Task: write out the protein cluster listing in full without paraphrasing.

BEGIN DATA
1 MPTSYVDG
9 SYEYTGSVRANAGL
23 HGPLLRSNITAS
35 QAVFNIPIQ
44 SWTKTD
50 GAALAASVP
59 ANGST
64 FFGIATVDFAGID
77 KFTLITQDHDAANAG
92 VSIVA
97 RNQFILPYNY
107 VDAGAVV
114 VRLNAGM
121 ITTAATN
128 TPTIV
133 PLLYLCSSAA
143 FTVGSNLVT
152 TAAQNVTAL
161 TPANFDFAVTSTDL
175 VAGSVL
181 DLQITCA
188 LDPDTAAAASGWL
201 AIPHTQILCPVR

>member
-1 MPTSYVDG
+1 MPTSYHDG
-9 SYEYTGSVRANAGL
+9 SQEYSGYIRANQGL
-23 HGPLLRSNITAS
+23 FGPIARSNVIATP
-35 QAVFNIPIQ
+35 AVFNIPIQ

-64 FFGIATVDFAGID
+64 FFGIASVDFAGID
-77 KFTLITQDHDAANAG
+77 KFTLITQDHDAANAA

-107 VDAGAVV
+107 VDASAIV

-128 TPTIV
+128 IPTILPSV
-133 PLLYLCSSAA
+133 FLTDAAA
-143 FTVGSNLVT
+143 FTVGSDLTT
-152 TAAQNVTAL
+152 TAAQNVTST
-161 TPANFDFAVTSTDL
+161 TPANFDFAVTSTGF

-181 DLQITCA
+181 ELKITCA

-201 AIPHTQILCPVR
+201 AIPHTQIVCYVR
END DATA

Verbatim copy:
1 MPTSYVDG
9 SYEYTGSVRANAGL
23 HGPLLRSNITAS
35 QAVFNIPIQ
44 SWTKTD
50 GAALAASVP
59 ANGST
64 FFGIATVDFAGID
77 KFTLITQDHDAANAG
92 VSIVA
97 RNQFILPYNY
107 VDAGAVV
114 VRLNAGM
121 ITTAATN
128 TPTIV
133 PLLYLCSSAA
143 FTVGSNLVT
152 TAAQNVTAL
161 TPANFDFAVTSTDL
175 VAGSVL
181 DLQITCA
188 LDPDTAAAASGWL
201 AIPHTQILCPVR

>member
-1 MPTSYVDG
+1 MPTSYHDG
-9 SYEYTGSVRANAGL
+9 SQEYSGYIRANQGL
-23 HGPLLRSNITAS
+23 FGPIARSNVIATP
-35 QAVFNIPIQ
+35 AVFNIPIQ

-64 FFGIATVDFAGID
+64 FFGIASVDFAGID
-77 KFTLITQDHDAANAG
+77 KFTLITQDHDAANAA

-107 VDAGAVV
+107 VDASAIV

-128 TPTIV
+128 IPTILPSV
-133 PLLYLCSSAA
+133 FLTDAAA
-143 FTVGSNLVT
+143 FTVGSDLTT
-152 TAAQNVTAL
+152 TAAQNVTST
-161 TPANFDFAVTSTDL
+161 TPANFDFAVTSTGF

-181 DLQITCA
+181 ELKITCA

-201 AIPHTQILCPVR
+201 AIPHTQIVCYVR